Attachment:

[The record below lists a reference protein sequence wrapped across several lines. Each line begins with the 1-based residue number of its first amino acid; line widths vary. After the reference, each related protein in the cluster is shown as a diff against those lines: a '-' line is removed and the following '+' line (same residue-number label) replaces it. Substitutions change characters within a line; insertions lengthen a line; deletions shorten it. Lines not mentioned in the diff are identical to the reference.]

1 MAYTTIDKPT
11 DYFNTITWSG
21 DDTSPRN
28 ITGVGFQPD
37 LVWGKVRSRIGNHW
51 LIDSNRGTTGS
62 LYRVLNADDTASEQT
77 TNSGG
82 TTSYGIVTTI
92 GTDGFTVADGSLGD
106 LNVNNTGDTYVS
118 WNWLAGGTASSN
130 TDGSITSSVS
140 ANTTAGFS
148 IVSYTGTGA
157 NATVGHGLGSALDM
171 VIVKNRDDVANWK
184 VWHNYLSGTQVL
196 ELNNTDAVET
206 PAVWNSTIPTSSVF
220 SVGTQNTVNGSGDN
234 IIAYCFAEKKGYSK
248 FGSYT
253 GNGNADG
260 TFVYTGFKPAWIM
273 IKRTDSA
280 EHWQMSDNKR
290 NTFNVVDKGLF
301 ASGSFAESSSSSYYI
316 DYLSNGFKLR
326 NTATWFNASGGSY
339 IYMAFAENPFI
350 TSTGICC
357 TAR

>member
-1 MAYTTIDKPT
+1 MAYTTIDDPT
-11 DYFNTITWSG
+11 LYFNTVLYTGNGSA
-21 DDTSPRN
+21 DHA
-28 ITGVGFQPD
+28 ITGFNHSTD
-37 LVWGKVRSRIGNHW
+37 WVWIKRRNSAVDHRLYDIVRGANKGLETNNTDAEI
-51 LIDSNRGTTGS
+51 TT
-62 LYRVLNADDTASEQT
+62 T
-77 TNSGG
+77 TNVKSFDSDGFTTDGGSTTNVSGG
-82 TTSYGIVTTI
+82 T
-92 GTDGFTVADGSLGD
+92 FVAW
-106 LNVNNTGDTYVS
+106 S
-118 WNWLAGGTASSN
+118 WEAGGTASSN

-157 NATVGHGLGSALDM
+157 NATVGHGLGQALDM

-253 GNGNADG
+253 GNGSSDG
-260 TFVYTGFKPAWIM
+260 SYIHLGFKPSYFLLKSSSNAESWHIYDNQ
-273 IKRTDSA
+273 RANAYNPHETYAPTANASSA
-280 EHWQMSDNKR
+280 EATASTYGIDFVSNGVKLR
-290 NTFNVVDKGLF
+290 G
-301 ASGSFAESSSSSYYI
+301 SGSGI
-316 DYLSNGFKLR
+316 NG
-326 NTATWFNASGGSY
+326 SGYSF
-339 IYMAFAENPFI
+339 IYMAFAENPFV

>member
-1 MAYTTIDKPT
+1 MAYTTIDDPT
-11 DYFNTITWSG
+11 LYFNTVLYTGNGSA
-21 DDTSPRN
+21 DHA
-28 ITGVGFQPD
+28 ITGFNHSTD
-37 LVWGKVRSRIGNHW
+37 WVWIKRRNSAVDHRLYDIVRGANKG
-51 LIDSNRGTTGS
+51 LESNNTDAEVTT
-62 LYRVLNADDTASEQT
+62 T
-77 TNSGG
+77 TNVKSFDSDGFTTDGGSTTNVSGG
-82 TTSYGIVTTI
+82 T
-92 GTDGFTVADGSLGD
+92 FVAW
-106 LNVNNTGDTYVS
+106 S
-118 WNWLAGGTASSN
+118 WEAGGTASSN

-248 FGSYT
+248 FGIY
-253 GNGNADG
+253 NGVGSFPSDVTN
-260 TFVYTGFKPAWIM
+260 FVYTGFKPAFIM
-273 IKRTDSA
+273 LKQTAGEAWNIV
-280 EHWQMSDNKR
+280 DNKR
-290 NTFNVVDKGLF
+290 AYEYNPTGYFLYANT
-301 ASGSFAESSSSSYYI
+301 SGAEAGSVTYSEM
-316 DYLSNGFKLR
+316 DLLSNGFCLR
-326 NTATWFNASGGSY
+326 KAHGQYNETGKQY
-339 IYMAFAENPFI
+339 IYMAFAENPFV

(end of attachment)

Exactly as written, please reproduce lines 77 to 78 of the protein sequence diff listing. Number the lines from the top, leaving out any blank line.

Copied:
-326 NTATWFNASGGSY
+326 SGYSF